Specifically, we will measure laboratory test “repeat interval”, defined as the amount of time it takes for a physician to repeat a test that was previously ordered for the same patient. For example, if a white blood cell count (WBC) test is ordered for a patient, and the next time that patient has a WBC test is seven days later, then the repeat interval is seven days. The physician ordering the repeat test is not necessarily the same person who ordered the previous test, but could presumably access the result of the previous test through the EHR. By examining these repeat intervals in aggregate over large numbers of patients, we can quantify physician behavior and observe how it varies under different conditions. To demonstrate how this can be used for EBM, we will use the laboratory test repeat intervals from the EHRs of two large and independent hospitals in the Boston area to answer three questions: Firstly, can collective physician laboratory test-ordering behavior, which we call physician “group intelligence”, be used to define what it means for a laboratory test result to be “normal”? Secondly, can subpopulations of patients be identified when their physicians' behavior differs from the norm? Finally, can physician group intelligence be used to identify situations where laboratory tests are over-ordered?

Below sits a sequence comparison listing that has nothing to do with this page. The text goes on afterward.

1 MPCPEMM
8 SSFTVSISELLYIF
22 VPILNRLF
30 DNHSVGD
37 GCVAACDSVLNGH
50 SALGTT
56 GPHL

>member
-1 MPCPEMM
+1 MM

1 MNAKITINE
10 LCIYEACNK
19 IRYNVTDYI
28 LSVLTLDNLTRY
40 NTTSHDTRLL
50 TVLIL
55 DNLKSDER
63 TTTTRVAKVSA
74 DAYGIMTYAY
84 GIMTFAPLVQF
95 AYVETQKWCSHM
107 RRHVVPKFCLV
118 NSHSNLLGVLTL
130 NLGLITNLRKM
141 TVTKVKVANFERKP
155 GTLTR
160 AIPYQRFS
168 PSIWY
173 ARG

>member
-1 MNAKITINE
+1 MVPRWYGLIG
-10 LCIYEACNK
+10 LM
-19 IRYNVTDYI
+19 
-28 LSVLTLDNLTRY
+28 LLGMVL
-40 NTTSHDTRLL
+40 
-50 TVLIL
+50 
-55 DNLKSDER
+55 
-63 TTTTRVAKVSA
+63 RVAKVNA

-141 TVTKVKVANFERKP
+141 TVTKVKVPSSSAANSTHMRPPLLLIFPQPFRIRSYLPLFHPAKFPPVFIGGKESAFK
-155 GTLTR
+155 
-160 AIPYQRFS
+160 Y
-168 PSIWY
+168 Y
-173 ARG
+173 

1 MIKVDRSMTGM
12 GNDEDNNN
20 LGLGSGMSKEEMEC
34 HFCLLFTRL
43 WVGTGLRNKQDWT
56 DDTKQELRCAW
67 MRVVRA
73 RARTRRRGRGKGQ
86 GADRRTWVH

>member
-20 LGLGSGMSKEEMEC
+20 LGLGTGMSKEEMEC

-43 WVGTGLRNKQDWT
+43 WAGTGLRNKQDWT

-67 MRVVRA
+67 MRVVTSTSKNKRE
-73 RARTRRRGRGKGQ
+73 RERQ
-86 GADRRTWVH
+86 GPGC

Data Sources

The data used for this study were laboratory test results contained within the Partners Research Patient Data Repository (RPDR), a large clinical database, which combines data from Brigham and Women's Hospital (BWH) and Massachusetts General Hospital (MGH) [6][8]. From an initial dataset, which included 3,534,666 patients with 465,313,629 laboratory test results between 1/1/1986 and 6/30/2004, we extracted two datasets: (1) Firstly, we obtained a random sample of 100,000 repeat intervals for each of the 97 different laboratory tests listed in Table 1 (9.7 million repeat intervals). Other laboratory tests were excluded either because they have fewer than 100,000 occurrences, or there are known problems with how the data are recorded. Although there are 4,926 tests in the RPDR, these 97 represent 71% of all test results because they are the ones most frequently ordered. (2) Secondly, we obtained a random sample of 1,000,000 repeat intervals for white blood cells (WBC), which indicated the patient age in days at the time of the tests and whether the tests were performed in inpatient or outpatient settings. The laboratory test dates in the RPDR are typically the dates when the results are ready, rather than when the specimens were obtained or when the results were read. The datasets may be requested by registration and submission of a Data Use Agreement at

Table 1. Summary of repeat intervals for 97 laboratory tests.

Defining normality